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if you’ve ever listened to an interview with dave sim, you’ve probably heard him talking about why he ended up doing comics, why he chose it as his medium or whatever.  the blame doesn’t always lie with him for this repeated topic.  i’ve listened to a boatload of interviews and chat with the dude and this is a subject that just seems to come up a lot.  i’m like anyone else, probably, and i have some serious reservations and mixed feelings about dave sim.  but the dude definitely deserves to be asked about comics.

one of the reasons i love interviews with him is that he has thought-provoking things to say about his own work.  the dudes from comic geek speak have chatted with him a bunch of times in going through and reviewing his collections of CEREBUS indivually, and the things sim remembers from making the books–the insight he shares on his formal methods, processes and concerns–they’re awesome.  he’s done thousands and thousands of pages and it’s clear he was thoughtful about it all the way through.

what he says in response to this recurring question about why he ended up making comics is pretty awesome though.  one of dave’s big-time fans and followers was a dude named ken viola, who’d been a roadie to the rolling stones during some choice years of their career.  viola says keith richards once said to him that when he first discovered and listened to american rhythm and blues, ‘it was like [his] black and white world turned color.’  the line’s supposed to be a nod to the famous transition in WIZARD OF OZ, i think.  dave sim says that when he first discovered comics, this happened for him, too, and when it did he knew he wouldn’t be able to do anything else but make comics.

i’ve had that feeling two times.  my first was with STRAY BULLETS and my second was with BERLIN.  i rarely go back and look at those books anymore, but they’re the two books that completely convinced me that comics could be about fucking anything, no matter how high-flying or mundane.  those two books took the way i felt about comics–and i loved comics already–and opened the door to a lifetime of examining what comics could do.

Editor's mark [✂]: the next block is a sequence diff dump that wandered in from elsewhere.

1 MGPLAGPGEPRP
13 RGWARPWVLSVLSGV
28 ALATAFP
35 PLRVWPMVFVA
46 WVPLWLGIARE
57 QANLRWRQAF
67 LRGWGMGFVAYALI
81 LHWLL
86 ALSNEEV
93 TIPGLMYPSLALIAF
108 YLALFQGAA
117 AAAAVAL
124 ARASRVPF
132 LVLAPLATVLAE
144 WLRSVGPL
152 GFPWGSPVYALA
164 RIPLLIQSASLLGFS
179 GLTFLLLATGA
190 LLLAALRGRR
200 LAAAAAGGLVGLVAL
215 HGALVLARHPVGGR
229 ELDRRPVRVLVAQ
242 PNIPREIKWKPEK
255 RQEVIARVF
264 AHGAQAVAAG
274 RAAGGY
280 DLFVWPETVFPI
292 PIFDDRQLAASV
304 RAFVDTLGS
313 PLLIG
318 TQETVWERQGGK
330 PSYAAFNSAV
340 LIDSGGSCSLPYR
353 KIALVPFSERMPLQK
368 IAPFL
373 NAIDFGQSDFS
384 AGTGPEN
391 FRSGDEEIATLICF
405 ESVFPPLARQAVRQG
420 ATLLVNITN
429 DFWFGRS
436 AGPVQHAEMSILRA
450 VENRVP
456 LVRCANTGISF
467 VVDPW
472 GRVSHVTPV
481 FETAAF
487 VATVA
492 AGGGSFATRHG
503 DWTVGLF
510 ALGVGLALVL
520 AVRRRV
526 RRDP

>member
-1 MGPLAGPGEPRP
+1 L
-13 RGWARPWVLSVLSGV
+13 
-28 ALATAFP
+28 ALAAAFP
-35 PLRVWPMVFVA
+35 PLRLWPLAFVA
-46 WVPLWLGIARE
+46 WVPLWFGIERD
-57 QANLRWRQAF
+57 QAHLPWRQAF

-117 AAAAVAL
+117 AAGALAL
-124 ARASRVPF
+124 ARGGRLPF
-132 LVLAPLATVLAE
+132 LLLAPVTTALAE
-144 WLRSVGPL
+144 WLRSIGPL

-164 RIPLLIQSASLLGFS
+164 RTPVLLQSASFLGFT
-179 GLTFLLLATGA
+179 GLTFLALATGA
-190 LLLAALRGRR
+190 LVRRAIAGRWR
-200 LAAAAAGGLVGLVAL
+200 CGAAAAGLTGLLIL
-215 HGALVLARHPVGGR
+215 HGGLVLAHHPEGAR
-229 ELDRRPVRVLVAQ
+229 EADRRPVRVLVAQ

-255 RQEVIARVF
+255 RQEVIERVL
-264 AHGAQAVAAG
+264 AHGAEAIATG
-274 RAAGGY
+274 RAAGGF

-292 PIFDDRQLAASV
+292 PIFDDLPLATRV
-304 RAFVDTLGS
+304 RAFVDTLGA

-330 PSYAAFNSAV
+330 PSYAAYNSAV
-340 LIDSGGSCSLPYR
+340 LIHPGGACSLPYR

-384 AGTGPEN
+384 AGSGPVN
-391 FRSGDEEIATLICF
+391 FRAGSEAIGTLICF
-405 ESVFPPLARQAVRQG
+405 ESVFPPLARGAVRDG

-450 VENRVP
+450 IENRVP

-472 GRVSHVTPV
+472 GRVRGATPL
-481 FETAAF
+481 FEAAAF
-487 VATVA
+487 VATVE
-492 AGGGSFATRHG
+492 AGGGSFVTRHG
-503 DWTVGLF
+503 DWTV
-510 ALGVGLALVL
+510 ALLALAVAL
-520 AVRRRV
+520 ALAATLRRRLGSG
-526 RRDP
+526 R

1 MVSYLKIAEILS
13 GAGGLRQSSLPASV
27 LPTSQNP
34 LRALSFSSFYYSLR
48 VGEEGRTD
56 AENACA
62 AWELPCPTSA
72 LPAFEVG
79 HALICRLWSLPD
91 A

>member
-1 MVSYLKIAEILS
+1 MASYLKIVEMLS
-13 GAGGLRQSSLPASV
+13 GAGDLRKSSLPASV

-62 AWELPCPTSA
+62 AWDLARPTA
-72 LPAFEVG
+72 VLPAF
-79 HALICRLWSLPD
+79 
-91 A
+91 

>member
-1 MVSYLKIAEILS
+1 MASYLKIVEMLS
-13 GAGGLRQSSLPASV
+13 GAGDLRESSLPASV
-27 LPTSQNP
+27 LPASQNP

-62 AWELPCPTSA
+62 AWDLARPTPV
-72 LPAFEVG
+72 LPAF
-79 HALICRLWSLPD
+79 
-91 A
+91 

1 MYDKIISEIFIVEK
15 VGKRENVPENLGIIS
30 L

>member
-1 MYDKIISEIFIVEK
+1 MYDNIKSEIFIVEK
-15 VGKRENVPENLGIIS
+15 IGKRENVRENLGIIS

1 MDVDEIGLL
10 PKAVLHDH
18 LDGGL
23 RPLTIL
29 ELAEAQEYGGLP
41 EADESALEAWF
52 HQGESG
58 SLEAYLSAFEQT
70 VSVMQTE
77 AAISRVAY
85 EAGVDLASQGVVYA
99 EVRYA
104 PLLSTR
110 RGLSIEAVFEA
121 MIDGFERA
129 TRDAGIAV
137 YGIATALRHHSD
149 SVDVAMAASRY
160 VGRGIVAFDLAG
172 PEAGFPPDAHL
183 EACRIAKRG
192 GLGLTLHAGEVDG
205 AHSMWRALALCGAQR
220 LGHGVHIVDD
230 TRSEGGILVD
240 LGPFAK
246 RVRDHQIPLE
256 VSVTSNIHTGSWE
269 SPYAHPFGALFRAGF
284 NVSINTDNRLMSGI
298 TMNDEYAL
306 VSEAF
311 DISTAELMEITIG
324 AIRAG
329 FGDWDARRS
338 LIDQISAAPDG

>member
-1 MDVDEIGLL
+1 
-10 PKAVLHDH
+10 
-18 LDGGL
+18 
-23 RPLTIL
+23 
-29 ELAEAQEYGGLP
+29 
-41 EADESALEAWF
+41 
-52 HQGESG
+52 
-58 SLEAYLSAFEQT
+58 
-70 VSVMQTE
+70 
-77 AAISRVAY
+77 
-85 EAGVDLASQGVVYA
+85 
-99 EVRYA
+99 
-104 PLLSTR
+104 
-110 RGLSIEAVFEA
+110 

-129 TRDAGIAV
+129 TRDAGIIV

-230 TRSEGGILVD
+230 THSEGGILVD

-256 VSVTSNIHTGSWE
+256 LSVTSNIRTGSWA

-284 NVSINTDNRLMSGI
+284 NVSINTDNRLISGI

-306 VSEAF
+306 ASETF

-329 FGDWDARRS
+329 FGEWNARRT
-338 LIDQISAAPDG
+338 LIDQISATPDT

what i get from keith richards’ line–and from how dave uses it for himself–is that when you find the thing you’re meant for, the thing you’re gonna dedicate yourself to–your sine qua non–you feel your world expand.  for me it wasn’t just comics; it was black-and-white comics and it was comics with unrestricted subject matter.  any time i look back on those reading experiences of BERLIN and STRAY BULLETS, i get a half-nervous feeling like i’m still having them for the first time and i can remember what it was like before–but just barely.

but that’s the thing about those moments when, as in WIZARD OF OZ, you step into the color.  you can never pretend you haven’t seen it.  you’re changed.  dave sim knows.  and what the fuck would dave sim have ever done with himself if he hadn’t found comics?  you can’t even speculate about that.  that’s how it is for me, too, though i don’t claim dave’s accomplishment.  black-and-white comics have been my world since that one moment, and i don’t think i could ever go back to a world without color.

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